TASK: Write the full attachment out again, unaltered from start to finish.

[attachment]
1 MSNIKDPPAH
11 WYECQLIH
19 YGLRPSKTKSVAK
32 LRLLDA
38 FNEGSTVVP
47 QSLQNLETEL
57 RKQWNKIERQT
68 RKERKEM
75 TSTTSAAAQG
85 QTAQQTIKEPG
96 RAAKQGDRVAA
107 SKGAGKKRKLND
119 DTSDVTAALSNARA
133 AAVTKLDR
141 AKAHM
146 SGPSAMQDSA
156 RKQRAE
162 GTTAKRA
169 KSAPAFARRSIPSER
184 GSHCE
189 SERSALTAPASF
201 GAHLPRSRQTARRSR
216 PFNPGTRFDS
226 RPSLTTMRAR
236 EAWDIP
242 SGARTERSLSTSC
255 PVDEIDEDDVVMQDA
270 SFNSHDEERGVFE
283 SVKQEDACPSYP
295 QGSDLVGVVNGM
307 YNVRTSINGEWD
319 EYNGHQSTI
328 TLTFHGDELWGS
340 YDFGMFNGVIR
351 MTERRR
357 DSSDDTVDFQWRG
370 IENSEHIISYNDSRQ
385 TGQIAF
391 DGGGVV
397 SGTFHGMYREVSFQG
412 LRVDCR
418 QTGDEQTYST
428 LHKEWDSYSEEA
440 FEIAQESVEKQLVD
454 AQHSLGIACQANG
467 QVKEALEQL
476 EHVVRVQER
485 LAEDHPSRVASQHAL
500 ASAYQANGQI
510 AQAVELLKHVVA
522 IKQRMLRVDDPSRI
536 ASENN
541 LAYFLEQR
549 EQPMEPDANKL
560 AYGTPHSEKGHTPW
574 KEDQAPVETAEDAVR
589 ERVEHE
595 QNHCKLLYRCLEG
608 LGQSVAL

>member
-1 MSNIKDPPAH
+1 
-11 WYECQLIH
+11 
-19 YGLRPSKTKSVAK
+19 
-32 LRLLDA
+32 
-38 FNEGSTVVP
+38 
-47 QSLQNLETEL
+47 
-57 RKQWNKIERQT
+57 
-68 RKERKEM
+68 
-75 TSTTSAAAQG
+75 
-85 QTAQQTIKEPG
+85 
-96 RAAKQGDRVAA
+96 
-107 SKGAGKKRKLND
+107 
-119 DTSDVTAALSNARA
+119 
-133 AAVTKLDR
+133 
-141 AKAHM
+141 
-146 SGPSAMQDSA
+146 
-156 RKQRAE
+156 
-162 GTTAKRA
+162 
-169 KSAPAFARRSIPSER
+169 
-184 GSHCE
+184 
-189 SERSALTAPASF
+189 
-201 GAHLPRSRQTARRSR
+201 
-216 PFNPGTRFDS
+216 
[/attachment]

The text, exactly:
1 MSNIKDPPAH
11 WYECQLIH
19 YGLRPSKTKSVAK
32 LRLLDA
38 FNEGSTVVP
47 QSLQNLETEL
57 RKQWNKIERQT
68 RKERKEM
75 TSTTSAAAQG
85 QTAQQTIKEPG
96 RAAKQGDRVAA
107 SKGAGKKRKLND
119 DTSDVTAALSNARA
133 AAVTKLDR
141 AKAHM
146 SGPSAMQDSA
156 RKQRAE
162 GTTAKRA
169 KSAPAFARRSIPSER
184 GSHCE
189 SERSALTAPASF
201 GAHLPRSRQTARRSR
216 PFNPGTRFDS
226 RPSLTTMRAR
236 EAWDIP
242 SGARTERSLSTSC
255 PVDEIDEDDVVMQDA
270 SFNSHDEERGVFE
283 SVKQEDACPSYP
295 QGSDLVGVVNGM
307 YNVRTSINGEWD
319 EYNGHQSTI
328 TLTFHGDELWGS
340 YDFGMFNGVIR
351 MTERRR
357 DSSDDTVDFQWRG
370 IENSEHIISYNDSRQ
385 TGQIAF
391 DGGGVV
397 SGTFHGMYREVSFQG
412 LRVDCR
418 QTGDEQTYST
428 LHKEWDSYSEEA
440 FEIAQESVEKQLVD
454 AQHSLGIACQANG
467 QVKEALEQL
476 EHVVRVQER
485 LAEDHPSRVASQHAL
500 ASAYQANGQI
510 AQAVELLKHVVA
522 IKQRMLRVDDPSRI
536 ASENN
541 LAYFLEQR
549 EQPMEPDANKL
560 AYGTPHSEKGHTPW
574 KEDQAPVETAEDAVR
589 ERVEHE
595 QNHCKLLYRCLEG
608 LGQSVAL

>member
-1 MSNIKDPPAH
+1 
-11 WYECQLIH
+11 
-19 YGLRPSKTKSVAK
+19 
-32 LRLLDA
+32 
-38 FNEGSTVVP
+38 
-47 QSLQNLETEL
+47 
-57 RKQWNKIERQT
+57 
-68 RKERKEM
+68 
-75 TSTTSAAAQG
+75 
-85 QTAQQTIKEPG
+85 
-96 RAAKQGDRVAA
+96 
-107 SKGAGKKRKLND
+107 
-119 DTSDVTAALSNARA
+119 
-133 AAVTKLDR
+133 
-141 AKAHM
+141 
-146 SGPSAMQDSA
+146 
-156 RKQRAE
+156 
-162 GTTAKRA
+162 
-169 KSAPAFARRSIPSER
+169 
-184 GSHCE
+184 
-189 SERSALTAPASF
+189 
-201 GAHLPRSRQTARRSR
+201 
-216 PFNPGTRFDS
+216 